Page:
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Title: THE BURST CLUSTER: DARK MATTER IN A CLUSTER MERGER ASSOCIATED WITH THE SHORT GAMMA-RAY BURST, GRB 050509B

We have identified a merging galaxy cluster with evidence of two distinct subclusters. The X-ray and optical data suggest that the subclusters are presently moving away from each other after closest approach. This cluster merger was discovered from observations of the first well-localized short-duration gamma-ray burst (GRB), GRB 050509B. The Swift/Burst Alert Telescope error position of the source is coincident with a cluster of galaxies ZwCl 1234.0+02916, while the subsequent Swift/X-Ray Telescope localization of the X-ray afterglow found the GRB coincident with 2MASX J12361286+2858580, a giant red elliptical galaxy in the cluster. Deep multi-epoch optical images were obtained in this field to constrain the evolution of the GRB afterglow, including a total of 27,480 s exposure in the F814W band with Hubble Space Telescope Advanced Camera for Surveys, among the deepest imaging ever obtained toward a known galaxy cluster in a single passband. We perform a weak gravitational lensing analysis based on these data, including mapping of the total mass distribution of the merger system with high spatial resolution. When combined with Chandra X-ray Observatory Advanced CCD Imaging Spectrometer and Swift/XRT observations, we are able to investigate the dynamical state of the merger to better understand the nature of themore » dark matter component. Our weak gravitational lensing measurements reveal a separation of the X-ray centroid of the western subcluster from the center of the mass and galaxy light distributions, which is somewhat similar to that of the famous 'Bullet cluster', and we conclude that this 'Burst cluster' adds another candidate to the previously known merger systems for determining the nature of dark matter, as well as for studying the environment of a short GRB. Finally, we discuss potential connections between the cluster dynamical state and/or matter composition, and compact object mergers, which is currently the leading model for the origin of short GRBs. We also present our results from a weak-lensing survey based on archival Very Large Telescope images in the areas of five other short GRBs, which do not provide any firm detections of mass concentrations representative of rich clusters.« less
Authors:
 [1] ;  [2] ;  [3] ;  [4] ;  [5] ; ; ;  [6] ; ;  [7] ; ;  [8] ;  [9] ;  [10]
  1. Institute of Theoretical Astrophysics, University of Oslo, P.O. Box 1029, Blindern, NO-0315 Oslo (Norway)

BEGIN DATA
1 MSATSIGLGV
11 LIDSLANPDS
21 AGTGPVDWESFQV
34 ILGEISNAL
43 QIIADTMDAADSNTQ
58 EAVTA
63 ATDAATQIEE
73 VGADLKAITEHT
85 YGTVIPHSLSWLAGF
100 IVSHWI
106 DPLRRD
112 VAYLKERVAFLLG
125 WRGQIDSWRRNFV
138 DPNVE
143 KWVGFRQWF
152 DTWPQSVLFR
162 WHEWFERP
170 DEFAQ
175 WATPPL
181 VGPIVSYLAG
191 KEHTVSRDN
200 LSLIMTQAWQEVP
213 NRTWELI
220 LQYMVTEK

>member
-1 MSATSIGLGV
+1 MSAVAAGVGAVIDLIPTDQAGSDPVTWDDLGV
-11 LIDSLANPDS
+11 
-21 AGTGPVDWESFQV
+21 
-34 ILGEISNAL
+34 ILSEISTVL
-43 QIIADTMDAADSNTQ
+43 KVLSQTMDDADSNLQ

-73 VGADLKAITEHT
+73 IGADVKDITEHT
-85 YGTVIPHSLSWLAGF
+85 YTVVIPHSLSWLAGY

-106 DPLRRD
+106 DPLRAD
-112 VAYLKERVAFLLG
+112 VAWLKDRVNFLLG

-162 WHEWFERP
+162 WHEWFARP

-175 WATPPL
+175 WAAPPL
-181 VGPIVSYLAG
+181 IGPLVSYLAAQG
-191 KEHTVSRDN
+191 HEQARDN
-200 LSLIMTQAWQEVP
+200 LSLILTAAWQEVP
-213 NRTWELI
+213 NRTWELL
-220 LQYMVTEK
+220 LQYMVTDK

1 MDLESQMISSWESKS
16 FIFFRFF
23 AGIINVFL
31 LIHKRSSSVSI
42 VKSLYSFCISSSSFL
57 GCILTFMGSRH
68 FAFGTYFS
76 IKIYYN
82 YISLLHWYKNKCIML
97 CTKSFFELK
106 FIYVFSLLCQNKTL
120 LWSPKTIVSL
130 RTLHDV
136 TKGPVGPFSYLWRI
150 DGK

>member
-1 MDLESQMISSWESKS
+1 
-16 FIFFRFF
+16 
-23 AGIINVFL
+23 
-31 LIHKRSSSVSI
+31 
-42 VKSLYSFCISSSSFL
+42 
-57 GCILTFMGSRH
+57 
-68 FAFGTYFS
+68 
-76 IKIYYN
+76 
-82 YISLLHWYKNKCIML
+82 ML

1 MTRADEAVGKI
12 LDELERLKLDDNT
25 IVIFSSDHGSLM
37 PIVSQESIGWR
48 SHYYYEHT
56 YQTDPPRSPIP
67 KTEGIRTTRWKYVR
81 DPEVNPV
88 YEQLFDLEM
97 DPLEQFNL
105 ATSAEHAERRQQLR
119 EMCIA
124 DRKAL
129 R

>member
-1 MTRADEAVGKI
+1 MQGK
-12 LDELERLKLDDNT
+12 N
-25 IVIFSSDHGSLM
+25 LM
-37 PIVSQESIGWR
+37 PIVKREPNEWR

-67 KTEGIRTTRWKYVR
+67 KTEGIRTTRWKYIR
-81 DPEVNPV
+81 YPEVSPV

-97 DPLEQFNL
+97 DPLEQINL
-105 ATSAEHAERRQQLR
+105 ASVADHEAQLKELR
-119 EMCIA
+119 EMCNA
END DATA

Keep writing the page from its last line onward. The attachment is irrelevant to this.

2. Department of Astronomy, University of Virginia, P.O. Box 400325, Charlottesville, VA 22904-4325 (United States)
  3. MIT-Kavli Institute for Astrophysics and Space Research, 77 Massachusetts Avenue, 37-664H, Cambridge, MA 02139 (United States)
  4. Space Science Office, ZP12, NASA/Marshall Space Flight Center, Huntsville, AL 35812 (United States)
  5. Optical Sciences Corporation, 6767 Old Madison Pike, Suite 650, Huntsville, AL 35806 (United States)
  6. Astronomical Institute 'Anton Pannekoek', University of Amsterdam, Kruislaan 403, 1098 SJ Amsterdam (Netherlands)
  7. Dark Cosmology Centre, Niels Bohr Institute, University of Copenhagen, Juliane Maries vej 30, DK-2100 Copenhagen (Denmark)
  8. Department of Astronomy and Astrophysics, Pennsylvania State University, 525 Davey Laboratory, University Park, PA 16802 (United States)
  9. NASA/Goddard Space Flight Center, Greenbelt, MD 20771 (United States)
  10. Department of Astronomy and Astrophysics, University of California Santa Cruz, 1156 High Street, Santa Cruz, CA 95060 (United States)
Publication Date:
OSTI Identifier:
22121880
Resource Type:
Journal Article
Resource Relation:
Journal Name: Astrophysical Journal; Journal Volume: 772; Journal Issue: 1; Other Information: Country of input: International Atomic Energy Agency (IAEA)
Country of Publication:
United States
Language:
English
Subject:
79 ASTROPHYSICS, COSMOLOGY AND ASTRONOMY; AFTERGLOW; CAMERAS; CHARGE-COUPLED DEVICES; CONCENTRATION RATIO; COSMIC GAMMA BURSTS; GALACTIC EVOLUTION; GALAXY CLUSTERS; GRAVITATIONAL LENSES; MASS DISTRIBUTION; NONLUMINOUS MATTER; SPATIAL RESOLUTION; SPECTROMETERS; TELESCOPES; VISIBLE RADIATION; X RADIATION